In lieu of an abstract, here is a brief excerpt of the content:

Reviews 283 In conclusion, this is a lively and intelligent 'biography', which tells more about the context and the afterlife ofBerengaria than it does ofthe w o m a n herself, and asks many interesting questions about h o w scholars approach and interpret medieval materials. Carole M. Cusack Studies in Religion University of Sydney Waite, Greg, Old English Prose Translations of King Alfred's Reign (Annotated Bibliographies of Old and Middle English Literature 6), Cambridge, D. S. Brewer, 2000; pp. xiv, 394; R R P US$90.00; ISBN 085991-591-3. This is an excellent and invaluable tool for those pursuing studies in Old Eng generally, and particularly for those interested in the various translations now generally attributed to Alfred, or to his influence: Gregory's Pastoral Care, Boethius' Consolation of Philosophy, Augustine's Soliloquies, the Prose Psalms ofthe Paris Psalter, Orosius' History, Bede's Ecclesiastical History and Gregory's Dialogues. It is a convenient reference of bibliographical information, but also offers the reader the pleasures of browsing through informative overviews of fields ofresearch. The edition will appeal to scholars, but also to undergraduates and those new to Old English studies because both the Introduction and the sections on each of the texts provide a comprehensive review and an instant introduction to the development of scholarship in the Anglo-Saxon period. Sweet saw Alfred's Pastoral Care as 'of exclusively philological interest', but the growth of interdisciplinary approaches has led more recent scholars to appreciate the complexity ofthe period. The comprehensive Introduction is a microcosm of the whole edition. It reviews the life and times ofAlfred, Asser's Life, and the history of scholarship since 1550. Authorship, chronology and sources of the texts are also examined. Sections on language and style are included, as is the social, political and intellectual context. Waite also covers the important area of translation studies as a new way to interpret Alfred's rewritings. Another aspect which makes this edition so widely valuable is the inclusion of articles on literacy and orality in Anglo-Saxon England, which would serve as a useful chronological base for studies of later periods. The Introduction then provides a concise summation and 284 Reviews critical analysis of the interdisciplinary scholarly approaches so that the reader can contextualise the individual works, and assess h o w the various articles fit in the complex web of interlocking associations. The temperate and judicious discussion shows which areas of research have become influential, and which areas could receive further research. Following the Introduction, the book is divided into 15 sections. Sections one to eight deal with bibliographical works, general studies ofAlfred's life and works, history, literary history, anthologies and readers, translations, linguistic studies and manuscripts. A delight is the section on biographies ofAlfred which provides a mirror ofhistorical writings over the centuries, and concisely conveys how each age writes their hero to reflect its times. Sections nine to 15 deal with the secondary material of the individual texts, including editions and manuscript sigla, editions of the Latin source, translations and studies. A particular attraction is the chronological arrangement ofmaterials from 1550 to 1996 which allows, as T o m Burton the unflagging general editor of this excellent series writes, a 'sense of the development of scholarship in the field'. Such organisation encourages browsing: the sections illustrate the broad sweep of changing aesthetic and theoretical interpretations of Old English literature, and trace the development of more subtle and nuanced understandings of the period as more scholars from different areas have engaged with the material. The brief but comprehensive entries maintain objectivity yet reveal the flavour of the article or book - essential in these cash-strapped times when one has to think twice before ordering inter-library loans. One needs to know, for instance, whether the author is one of those w h o considers Alfred's prose 'rude and rudimentary' (p. 153). The reader is also informed of the various participants in discussions of key topics: in the numerous interpretations of Alfred's Consolation, for instance, it is made clear w h o is responding to w h o m in the continuing debate about whether Alfred followed or rewrote Boethius. Attention...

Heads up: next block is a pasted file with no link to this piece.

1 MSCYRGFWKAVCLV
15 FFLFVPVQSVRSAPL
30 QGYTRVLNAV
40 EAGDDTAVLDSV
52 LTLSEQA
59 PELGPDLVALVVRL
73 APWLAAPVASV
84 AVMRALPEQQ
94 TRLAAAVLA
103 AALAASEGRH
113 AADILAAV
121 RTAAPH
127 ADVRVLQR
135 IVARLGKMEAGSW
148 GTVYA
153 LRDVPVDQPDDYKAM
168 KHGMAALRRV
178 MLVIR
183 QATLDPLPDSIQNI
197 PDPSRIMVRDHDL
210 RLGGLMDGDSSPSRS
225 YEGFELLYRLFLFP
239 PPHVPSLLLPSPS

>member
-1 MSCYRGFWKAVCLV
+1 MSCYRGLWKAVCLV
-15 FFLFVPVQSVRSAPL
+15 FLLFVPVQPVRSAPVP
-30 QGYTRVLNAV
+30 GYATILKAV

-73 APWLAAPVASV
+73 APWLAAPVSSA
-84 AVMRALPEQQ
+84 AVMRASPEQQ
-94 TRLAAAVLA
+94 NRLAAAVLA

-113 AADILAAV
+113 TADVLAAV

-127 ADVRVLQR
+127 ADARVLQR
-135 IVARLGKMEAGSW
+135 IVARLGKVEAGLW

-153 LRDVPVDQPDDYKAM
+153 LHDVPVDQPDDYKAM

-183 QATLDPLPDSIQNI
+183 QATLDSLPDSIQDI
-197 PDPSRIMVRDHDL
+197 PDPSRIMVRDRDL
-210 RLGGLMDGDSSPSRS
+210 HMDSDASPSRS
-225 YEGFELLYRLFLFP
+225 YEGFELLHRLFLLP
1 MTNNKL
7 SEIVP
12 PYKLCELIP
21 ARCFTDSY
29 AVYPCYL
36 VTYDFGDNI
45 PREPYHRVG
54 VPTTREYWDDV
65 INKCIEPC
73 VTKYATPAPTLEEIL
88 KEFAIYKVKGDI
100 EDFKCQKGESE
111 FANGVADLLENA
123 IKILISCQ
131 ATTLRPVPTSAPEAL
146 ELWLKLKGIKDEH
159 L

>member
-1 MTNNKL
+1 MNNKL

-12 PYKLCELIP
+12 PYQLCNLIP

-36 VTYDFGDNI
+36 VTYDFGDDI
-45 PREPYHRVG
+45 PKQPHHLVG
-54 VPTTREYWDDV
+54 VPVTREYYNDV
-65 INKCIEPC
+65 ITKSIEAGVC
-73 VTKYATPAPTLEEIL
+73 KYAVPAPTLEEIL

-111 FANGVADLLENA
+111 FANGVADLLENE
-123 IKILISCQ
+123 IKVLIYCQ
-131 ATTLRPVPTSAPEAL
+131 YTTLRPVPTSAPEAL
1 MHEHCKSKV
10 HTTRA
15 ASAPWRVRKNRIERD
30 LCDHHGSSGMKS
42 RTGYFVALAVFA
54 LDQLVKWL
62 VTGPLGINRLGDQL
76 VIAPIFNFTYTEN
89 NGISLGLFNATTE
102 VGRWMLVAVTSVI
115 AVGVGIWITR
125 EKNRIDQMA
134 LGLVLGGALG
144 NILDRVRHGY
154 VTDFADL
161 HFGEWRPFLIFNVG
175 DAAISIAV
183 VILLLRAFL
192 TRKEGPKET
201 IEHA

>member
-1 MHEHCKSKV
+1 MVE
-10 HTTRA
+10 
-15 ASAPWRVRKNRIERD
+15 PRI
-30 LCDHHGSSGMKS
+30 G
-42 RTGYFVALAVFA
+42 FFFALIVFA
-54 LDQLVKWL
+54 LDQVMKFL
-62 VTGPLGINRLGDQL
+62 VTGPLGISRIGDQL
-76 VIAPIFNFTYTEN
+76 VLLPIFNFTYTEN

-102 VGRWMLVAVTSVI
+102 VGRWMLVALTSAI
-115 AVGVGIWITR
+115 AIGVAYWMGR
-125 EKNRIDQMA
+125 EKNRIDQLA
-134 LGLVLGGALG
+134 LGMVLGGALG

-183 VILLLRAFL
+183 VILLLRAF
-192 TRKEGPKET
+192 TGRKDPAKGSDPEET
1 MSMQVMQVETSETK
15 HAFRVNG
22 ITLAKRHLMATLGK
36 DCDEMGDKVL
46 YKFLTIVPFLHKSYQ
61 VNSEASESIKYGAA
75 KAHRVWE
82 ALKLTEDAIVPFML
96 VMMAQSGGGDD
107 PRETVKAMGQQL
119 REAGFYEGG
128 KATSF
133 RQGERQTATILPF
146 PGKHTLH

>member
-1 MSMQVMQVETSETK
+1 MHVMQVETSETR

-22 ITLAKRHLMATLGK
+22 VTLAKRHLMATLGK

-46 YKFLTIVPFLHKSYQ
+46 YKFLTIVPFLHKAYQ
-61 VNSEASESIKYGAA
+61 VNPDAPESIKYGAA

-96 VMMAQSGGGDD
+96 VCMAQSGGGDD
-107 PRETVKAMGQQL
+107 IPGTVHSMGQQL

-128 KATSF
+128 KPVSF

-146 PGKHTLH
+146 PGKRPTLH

Additional Information

Print ISSN
pp. 283-285
Launched on MUSE
Open Access
Back To Top

This website uses cookies to ensure you get the best experience on our website. Without cookies your experience may not be seamless.